of neutrinos. When cosmic rays hit Earth’s atmosphere, neutrinos are created that enter underground experiments. Even those created on the other side of Earth easily penetrate Earth and reach these experiments. These atmospheric neutrinos were studied in great detail by the Super-Kamiokande experiment that provided convincing evidence for neutrino mass. The oscillation effects in this case occur only over distances comparable to the size of Earth. For quantitative measurements of neutrino mass and mixing parameters, however, accelerator-based neutrino oscillation experiments are crucial. With particle accelerators, scientists can control the energy, direction, flux, and even the composition of neutrino beams. To study this phenomenon and make accurate measurements requires a long distance between the accelerator, where neutrinos are produced, and the experiments, where they are detected. Funded or newly operating experiments designed to more accurately determine them include KEK to Kamioka (K2K) in Japan, ICARUS/OPERA (Imaging Cosmic and Rare Underground Signals/Oscillation Project with Emulsion Tracking Apparatus) in Europe (on hold), and NuMI/ MINOS (Neutrinos as the Main Injector/Main Injector Neutrino Oscillation Search) in the United States, all relatively long-baseline experiments (200–800 km) using neutrinos from accelerators. These are expected to provide data over the next decade that should corroborate the specific qualitative description of neutrinos and should measure some parameters to about 10 percent. It is expected that the evidence for oscillations in atmospheric neutrinos will be found by these experiments to be primarily mixing between the muon and tau types. However, the remaining critical mixing parameter, known as θ13, will be poorly determined at best. This parameter is different from zero if each of the three neutrino types (electron, muon, and tau) mixes with all the others. The value of θ13, now known to be less than 10 degrees, will be measurable by currently planned experiments only if its value is larger than 1 degree.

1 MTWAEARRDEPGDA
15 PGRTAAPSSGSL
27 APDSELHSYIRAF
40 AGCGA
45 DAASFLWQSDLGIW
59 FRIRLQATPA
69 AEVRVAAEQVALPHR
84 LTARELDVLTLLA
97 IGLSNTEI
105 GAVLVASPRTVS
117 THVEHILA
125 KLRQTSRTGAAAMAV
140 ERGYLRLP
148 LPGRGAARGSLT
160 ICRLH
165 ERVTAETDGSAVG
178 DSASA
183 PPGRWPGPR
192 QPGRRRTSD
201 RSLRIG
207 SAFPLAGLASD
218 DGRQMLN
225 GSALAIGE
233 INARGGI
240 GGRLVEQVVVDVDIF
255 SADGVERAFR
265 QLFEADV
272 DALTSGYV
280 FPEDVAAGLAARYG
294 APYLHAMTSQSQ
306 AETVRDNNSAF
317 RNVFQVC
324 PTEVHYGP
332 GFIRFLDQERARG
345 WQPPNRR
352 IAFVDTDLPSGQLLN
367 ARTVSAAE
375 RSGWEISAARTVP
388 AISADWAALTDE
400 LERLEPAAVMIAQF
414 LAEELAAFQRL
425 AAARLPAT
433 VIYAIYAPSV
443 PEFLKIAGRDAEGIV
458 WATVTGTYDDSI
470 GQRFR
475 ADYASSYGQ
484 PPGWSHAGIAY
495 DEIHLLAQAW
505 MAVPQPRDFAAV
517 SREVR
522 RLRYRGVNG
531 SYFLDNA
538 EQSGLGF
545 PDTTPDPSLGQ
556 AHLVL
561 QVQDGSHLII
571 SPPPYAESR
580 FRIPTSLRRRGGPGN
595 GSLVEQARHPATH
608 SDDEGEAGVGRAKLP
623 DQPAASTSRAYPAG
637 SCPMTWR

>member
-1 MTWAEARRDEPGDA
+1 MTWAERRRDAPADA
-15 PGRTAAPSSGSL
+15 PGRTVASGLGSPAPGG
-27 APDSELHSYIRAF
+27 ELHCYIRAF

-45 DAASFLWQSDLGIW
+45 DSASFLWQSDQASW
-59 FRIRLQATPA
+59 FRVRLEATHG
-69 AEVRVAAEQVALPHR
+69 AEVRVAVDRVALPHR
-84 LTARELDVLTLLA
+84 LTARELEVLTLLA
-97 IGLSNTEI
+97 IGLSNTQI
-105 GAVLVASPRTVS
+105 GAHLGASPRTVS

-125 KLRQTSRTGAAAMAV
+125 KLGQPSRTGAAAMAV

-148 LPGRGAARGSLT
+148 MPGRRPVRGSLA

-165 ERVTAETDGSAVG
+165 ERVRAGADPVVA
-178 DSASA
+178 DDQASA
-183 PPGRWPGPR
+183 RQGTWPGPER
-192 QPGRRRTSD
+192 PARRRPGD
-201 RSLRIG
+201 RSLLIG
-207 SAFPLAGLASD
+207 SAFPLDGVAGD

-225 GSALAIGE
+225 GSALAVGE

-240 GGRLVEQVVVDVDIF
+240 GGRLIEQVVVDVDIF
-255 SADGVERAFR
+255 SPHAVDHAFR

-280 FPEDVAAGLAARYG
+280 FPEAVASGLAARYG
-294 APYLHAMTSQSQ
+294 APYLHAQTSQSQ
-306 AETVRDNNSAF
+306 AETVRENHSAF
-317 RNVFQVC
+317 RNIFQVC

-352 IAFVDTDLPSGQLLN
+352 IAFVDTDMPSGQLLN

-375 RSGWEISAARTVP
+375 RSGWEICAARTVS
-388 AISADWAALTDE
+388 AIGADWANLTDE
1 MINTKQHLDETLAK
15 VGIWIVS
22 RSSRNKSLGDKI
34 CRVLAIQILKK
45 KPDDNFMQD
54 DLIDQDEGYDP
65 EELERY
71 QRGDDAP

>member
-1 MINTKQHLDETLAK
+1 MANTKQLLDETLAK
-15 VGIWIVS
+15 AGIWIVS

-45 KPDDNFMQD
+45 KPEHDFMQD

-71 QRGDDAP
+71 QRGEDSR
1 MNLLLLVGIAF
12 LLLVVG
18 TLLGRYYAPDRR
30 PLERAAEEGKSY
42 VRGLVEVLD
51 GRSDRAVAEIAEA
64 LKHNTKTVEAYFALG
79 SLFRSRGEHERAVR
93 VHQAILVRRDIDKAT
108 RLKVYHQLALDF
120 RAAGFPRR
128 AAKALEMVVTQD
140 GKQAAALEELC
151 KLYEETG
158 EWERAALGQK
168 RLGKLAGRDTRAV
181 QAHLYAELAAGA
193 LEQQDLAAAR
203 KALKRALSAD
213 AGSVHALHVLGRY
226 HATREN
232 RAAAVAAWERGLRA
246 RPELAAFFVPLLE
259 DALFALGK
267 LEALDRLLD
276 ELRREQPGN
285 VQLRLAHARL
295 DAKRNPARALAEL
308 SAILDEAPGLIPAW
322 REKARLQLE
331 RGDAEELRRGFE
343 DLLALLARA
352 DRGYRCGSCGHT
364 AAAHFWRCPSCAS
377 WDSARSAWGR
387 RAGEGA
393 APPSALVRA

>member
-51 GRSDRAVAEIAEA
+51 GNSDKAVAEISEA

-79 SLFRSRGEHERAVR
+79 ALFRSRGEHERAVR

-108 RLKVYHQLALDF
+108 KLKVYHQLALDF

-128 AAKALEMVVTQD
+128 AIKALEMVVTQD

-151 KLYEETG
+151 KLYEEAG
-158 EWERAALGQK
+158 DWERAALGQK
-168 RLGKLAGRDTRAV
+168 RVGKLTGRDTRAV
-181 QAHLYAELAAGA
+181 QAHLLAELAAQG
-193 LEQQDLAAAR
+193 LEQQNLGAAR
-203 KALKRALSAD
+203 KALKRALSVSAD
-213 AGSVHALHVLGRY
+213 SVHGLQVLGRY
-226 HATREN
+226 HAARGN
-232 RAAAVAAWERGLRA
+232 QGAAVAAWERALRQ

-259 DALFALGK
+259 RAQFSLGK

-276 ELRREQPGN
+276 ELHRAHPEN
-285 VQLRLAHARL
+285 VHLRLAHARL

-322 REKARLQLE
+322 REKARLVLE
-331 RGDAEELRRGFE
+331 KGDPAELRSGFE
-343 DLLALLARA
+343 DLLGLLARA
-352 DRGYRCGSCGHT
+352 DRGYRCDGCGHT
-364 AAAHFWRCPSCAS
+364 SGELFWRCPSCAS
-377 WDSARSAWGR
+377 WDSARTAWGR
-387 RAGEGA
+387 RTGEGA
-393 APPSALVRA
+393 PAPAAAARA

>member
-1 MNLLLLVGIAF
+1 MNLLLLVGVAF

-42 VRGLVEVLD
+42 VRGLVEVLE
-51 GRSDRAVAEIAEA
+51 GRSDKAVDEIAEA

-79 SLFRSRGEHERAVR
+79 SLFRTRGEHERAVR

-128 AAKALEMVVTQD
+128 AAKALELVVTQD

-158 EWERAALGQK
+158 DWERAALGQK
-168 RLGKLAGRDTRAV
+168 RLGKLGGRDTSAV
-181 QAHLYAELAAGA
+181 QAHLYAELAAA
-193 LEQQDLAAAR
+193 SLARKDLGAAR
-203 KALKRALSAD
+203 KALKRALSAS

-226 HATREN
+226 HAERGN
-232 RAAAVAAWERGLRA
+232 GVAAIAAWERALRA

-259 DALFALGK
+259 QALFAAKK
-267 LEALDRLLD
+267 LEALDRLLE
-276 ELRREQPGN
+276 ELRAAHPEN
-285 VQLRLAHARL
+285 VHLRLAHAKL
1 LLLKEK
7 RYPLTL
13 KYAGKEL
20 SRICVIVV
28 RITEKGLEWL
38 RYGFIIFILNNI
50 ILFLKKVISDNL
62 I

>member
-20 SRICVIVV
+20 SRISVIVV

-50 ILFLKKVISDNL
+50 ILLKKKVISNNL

Though the entire picture could be changed as a result of these experiments, such as the U.S. MiniBooNE effort, it is more likely that they will reinforce the need for accurately determining all the mixing parameters. Extrapolating to the time frame of a U.S. facility for underground experiments, accurate measurement of θ13 will be the critical goal and the gateway to exciting new issues, like CP violations and establishing the neutrino family mass hierarchy (see Figure 4.2). Both can be addressed if the value of θ13 is large enough. Sensitivity to all these questions depends on many factors, but mostly on (1) the neutrino energy, (2) the distance between neutrino production and observation, (3) the neutrino source flux, and (4) the detector mass and sensitivity.
The most likely route to determining θ13 is measuring the (small) oscillations that take place between muon and electron neutrinos in an experiment designed with specific combinations of energy and distance. For accelerator-produced neu-
trino energies higher than 1 GeV, the optimal distances are longer than about 500 km, depending on the exact value of the mass splitting, which will be determined in the next few years. Since the probability of oscillation is small and the fraction of the neutrino beam intercepted by the target decreases with distance, very high fluxes of neutrinos will be required. If measuring θ13 goes reasonably well, measuring the mass hierarchy and the CP properties of the neutrino admixtures will be compelling. For these goals, the massive target/detectors and high-flux sources will have to be more substantial. It has been shown that it is not easy to disentangle effects of θ13, different mass hierarchies, and CP violation, because all of them affect the oscillation probabilities simultaneously. Researchers will need at least two different baselines and/or energies to resolve each of them separately. In Japan and Europe, the baselines currently envisaged are relatively short. Therefore it makes sense to develop plans for experiments with baselines longer than 1,000 km in the United States in the context of the international program. Indeed, distances from the two major proton laboratories (Fermilab and Brookhaven) range from 1,200 to 2,600 km for the several proposed underground sites.